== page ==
HAVING started a campaign against illegal logging, Sarawak Chief Minister Tan Sri Adenan Satem says he will tackle the illegal immigrant problem now.
“We don’t want Sarawak to be like Sabah. You know about the big problem in Sabah,” he said, referring to the population of illegal immigrants in that state.
“They let it go on. They should have done (something about) it years ago.
“Now the problem is huge. You want Sarawak to be like that? Put a stop to it now when the problem is still at the beginning (stage),” Adenan said on Saturday.
The Chief Minister was reacting to public complaints of foreign fishermen in Miri when launching the state-level International Day of Forests celebrations at the Sarawak Legislative Assembly Complex.
The grievances prompted a multi-agency raid last Thursday. A total of 151 were arrested, comprising 146 from the Philippines and five from Indonesia.
This month, Indonesian Consul-General in Kuching Jahar Gultom told the media that only 110,000 of the 400,000 Indonesians believed to be working in Sarawak had been documented by his office.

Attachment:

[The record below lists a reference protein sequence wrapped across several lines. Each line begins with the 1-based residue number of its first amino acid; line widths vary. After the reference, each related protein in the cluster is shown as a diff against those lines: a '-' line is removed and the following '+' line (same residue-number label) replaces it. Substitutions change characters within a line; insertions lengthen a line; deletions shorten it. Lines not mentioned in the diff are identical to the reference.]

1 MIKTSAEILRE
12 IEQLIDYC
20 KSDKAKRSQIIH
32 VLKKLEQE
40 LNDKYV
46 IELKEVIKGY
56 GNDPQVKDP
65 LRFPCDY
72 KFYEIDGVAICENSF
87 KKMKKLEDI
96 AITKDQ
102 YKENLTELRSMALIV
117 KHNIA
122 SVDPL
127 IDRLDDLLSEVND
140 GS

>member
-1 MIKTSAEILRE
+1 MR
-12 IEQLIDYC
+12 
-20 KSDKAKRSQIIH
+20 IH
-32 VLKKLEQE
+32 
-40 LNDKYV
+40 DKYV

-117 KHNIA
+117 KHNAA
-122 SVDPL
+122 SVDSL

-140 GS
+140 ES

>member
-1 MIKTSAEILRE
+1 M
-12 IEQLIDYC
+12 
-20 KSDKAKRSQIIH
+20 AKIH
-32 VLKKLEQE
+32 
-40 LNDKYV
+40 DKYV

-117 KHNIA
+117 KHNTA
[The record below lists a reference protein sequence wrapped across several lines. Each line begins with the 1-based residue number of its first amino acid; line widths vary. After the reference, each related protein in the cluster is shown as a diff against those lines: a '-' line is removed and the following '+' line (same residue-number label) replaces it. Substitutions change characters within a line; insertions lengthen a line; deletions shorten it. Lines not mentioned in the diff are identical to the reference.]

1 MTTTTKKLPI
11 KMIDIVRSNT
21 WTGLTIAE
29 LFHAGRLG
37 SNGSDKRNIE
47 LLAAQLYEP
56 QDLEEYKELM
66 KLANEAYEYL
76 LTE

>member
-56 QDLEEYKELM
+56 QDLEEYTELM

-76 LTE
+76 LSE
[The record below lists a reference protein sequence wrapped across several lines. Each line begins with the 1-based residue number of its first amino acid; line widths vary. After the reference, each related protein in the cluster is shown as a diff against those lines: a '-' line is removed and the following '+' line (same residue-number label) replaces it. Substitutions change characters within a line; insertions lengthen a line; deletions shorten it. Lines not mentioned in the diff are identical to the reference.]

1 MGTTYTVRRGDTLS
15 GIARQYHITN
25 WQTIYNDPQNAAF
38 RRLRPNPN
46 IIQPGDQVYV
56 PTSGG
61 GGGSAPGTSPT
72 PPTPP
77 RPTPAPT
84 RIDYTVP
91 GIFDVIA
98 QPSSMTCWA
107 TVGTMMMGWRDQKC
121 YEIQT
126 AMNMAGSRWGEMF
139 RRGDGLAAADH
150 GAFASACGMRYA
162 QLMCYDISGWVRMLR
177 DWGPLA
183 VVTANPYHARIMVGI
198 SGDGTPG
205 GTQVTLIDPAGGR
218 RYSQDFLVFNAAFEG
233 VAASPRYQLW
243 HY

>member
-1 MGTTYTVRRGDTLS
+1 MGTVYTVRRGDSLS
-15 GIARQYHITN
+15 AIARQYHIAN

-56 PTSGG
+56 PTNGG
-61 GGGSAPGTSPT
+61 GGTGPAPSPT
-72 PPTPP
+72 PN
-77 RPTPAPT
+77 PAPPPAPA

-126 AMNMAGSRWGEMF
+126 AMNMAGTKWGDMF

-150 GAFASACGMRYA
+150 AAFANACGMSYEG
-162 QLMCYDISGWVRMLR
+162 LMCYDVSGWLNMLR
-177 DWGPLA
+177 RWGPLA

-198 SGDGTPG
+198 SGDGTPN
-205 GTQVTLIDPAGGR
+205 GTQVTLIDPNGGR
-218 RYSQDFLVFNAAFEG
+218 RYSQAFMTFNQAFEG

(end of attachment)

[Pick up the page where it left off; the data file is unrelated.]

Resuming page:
More recently, Deputy Home Minister Datuk Seri Wan Junaidi Tuanku Jaafar said illegal border crossing routes between Kalimantan and Sarawak, commonly known as Jalan Tikus (rat trails), had become Jalan Gajah (elephant paths). He blamed the oil palm industry for hiring cheap foreign labour.
Adenan told his audience of senior public officials and timber tycoons that the state government informed the Immigration Depart-ment of the problem a year ago, “but nothing was done”.
Adenan said it was unacceptable for the authorities to “not know about it” when there were hundreds of Filipinos living in illegal settlements in Miri.
“Of course there are women and children involved. Don’t think I enjoy doing this sort of thing to children and women.
“I have given instructions that they must be treated humanely. Give them food, drinks, then deport them. Dia pun manusia juga (They, too, are human beings) but we must be firm.”